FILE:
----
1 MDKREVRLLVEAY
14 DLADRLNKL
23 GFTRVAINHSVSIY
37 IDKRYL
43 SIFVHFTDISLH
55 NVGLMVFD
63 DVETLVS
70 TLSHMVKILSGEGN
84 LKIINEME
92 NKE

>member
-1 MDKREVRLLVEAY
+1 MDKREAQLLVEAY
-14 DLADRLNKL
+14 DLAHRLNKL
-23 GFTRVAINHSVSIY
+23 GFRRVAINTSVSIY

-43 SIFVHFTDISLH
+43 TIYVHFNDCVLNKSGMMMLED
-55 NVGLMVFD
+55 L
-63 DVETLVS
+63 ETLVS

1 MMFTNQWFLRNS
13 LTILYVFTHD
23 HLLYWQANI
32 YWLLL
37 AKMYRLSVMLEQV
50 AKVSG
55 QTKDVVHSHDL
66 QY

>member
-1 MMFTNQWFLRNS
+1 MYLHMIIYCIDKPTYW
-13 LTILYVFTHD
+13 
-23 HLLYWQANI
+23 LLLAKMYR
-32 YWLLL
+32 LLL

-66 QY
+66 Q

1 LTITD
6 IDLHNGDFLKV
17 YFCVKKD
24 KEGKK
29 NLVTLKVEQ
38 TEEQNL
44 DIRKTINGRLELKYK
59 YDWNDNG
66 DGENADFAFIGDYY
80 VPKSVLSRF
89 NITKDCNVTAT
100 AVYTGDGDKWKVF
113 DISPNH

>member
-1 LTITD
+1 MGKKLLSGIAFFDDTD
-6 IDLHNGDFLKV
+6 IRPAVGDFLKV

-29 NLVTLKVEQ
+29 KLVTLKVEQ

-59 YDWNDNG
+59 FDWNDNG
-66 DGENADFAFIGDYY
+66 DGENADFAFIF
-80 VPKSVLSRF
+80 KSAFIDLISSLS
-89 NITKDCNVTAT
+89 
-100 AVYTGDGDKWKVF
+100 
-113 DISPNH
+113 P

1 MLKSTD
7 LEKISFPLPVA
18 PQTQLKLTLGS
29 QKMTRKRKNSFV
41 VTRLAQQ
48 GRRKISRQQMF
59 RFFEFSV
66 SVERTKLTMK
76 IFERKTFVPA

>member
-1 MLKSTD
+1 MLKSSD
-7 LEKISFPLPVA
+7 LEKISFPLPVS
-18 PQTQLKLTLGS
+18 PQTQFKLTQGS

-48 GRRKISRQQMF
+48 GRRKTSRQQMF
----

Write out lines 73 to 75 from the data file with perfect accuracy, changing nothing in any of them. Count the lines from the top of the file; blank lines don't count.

-113 DISPNH
+113 P

1 MLKSTD